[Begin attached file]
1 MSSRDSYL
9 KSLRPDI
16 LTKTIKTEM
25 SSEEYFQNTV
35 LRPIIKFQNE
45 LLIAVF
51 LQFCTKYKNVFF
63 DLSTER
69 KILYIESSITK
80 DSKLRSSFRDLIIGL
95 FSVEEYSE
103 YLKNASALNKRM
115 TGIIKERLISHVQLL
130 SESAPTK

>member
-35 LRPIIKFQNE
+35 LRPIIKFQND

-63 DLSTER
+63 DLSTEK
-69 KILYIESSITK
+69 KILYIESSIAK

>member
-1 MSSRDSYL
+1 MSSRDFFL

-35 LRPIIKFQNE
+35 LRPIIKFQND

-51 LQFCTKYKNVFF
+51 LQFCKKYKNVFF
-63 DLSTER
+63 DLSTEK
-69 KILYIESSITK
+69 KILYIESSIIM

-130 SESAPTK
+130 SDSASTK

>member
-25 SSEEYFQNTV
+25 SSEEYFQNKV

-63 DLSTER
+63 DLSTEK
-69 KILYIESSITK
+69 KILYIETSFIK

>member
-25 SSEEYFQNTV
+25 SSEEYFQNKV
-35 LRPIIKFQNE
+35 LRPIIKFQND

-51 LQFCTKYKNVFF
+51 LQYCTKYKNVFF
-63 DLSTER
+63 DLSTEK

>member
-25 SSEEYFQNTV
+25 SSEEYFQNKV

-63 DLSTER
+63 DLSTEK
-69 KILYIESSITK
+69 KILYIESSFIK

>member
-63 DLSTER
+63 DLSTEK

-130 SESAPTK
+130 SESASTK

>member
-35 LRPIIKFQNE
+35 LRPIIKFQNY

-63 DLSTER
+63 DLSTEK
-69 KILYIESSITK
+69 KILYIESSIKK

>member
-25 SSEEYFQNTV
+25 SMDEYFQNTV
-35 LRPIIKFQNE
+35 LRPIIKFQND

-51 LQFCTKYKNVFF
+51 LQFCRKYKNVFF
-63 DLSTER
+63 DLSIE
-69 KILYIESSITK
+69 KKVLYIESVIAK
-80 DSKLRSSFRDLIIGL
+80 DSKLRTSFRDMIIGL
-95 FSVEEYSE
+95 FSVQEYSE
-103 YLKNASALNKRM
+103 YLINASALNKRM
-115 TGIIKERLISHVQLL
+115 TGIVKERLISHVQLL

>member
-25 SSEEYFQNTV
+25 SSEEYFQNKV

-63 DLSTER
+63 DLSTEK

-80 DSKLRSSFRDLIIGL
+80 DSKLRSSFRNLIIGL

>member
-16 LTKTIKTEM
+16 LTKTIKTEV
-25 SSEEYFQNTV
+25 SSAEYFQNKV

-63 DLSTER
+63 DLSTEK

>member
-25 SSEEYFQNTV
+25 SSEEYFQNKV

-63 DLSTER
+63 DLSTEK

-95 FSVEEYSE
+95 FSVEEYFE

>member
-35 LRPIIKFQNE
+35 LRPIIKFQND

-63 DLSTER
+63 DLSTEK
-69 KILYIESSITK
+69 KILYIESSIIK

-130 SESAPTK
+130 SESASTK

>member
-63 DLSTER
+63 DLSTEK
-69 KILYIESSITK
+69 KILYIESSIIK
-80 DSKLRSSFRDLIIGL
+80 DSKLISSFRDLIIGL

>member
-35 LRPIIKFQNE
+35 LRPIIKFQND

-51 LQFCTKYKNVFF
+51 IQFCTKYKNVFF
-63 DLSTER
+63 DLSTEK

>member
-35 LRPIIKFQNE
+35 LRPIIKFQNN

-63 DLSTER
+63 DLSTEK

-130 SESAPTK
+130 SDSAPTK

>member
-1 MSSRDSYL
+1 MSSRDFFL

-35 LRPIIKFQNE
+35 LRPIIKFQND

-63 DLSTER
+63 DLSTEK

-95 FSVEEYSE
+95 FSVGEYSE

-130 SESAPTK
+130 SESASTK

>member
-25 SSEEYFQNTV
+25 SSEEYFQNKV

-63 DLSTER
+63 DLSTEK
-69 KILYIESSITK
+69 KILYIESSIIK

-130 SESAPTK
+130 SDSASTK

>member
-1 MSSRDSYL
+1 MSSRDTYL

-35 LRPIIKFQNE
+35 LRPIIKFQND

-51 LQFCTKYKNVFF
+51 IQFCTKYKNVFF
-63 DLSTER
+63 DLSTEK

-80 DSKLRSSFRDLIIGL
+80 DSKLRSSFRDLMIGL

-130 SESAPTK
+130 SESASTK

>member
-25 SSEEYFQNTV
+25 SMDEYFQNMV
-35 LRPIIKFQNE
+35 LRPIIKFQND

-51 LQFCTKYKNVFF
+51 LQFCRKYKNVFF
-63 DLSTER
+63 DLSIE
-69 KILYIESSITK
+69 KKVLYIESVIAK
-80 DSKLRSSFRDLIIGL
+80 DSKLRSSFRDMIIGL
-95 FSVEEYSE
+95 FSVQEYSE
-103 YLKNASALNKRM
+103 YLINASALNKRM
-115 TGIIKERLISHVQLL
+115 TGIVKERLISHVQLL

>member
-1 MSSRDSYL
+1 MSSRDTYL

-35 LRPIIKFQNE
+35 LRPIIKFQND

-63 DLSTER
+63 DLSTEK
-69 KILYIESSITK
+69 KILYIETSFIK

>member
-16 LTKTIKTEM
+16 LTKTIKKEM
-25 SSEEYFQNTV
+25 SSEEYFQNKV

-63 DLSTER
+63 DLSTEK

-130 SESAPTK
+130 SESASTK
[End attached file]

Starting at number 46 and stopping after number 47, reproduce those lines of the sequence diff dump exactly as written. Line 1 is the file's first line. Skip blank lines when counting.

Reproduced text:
+35 LRPIIKFQND

-51 LQFCTKYKNVFF